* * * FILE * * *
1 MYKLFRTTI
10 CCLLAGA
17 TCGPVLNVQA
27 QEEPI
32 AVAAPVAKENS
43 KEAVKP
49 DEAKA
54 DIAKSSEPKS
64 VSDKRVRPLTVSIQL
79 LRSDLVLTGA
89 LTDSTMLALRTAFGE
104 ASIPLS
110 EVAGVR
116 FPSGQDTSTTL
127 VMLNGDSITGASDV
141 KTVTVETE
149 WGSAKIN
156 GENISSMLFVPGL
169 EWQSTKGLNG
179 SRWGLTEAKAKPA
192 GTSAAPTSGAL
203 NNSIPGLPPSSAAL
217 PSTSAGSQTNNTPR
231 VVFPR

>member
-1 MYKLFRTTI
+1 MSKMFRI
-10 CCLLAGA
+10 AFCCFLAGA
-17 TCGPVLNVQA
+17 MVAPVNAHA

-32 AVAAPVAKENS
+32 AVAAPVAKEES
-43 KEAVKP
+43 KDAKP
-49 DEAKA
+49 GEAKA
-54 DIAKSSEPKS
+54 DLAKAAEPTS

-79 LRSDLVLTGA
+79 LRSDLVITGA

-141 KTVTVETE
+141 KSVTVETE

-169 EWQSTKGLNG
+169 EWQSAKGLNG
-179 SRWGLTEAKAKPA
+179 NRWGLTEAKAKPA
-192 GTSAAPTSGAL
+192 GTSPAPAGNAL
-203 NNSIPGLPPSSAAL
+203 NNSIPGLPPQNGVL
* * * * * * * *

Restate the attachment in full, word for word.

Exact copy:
1 MYKLFRTTI
10 CCLLAGA
17 TCGPVLNVQA
27 QEEPI
32 AVAAPVAKENS
43 KEAVKP
49 DEAKA
54 DIAKSSEPKS
64 VSDKRVRPLTVSIQL
79 LRSDLVLTGA
89 LTDSTMLALRTAFGE
104 ASIPLS
110 EVAGVR
116 FPSGQDTSTTL
127 VMLNGDSITGASDV
141 KTVTVETE
149 WGSAKIN
156 GENISSMLFVPGL
169 EWQSTKGLNG
179 SRWGLTEAKAKPA
192 GTSAAPTSGAL
203 NNSIPGLPPSSAAL
217 PSTSAGSQTNNTPR
231 VVFPR

>member
-1 MYKLFRTTI
+1 MSKMFRI
-10 CCLLAGA
+10 AFCCFLAGA
-17 TCGPVLNVQA
+17 MVAPVNAHA

-32 AVAAPVAKENS
+32 AVAAPVAKEES
-43 KEAVKP
+43 KDAKP
-49 DEAKA
+49 GEAKA
-54 DIAKSSEPKS
+54 DLAKAAEPTS

-79 LRSDLVLTGA
+79 LRSDLVITGA

-141 KTVTVETE
+141 KSVTVETE

-169 EWQSTKGLNG
+169 EWQSAKGLNG
-179 SRWGLTEAKAKPA
+179 NRWGLTEAKAKPA
-192 GTSAAPTSGAL
+192 GTSPAPAGNAL
-203 NNSIPGLPPSSAAL
+203 NNSIPGLPPQNGVL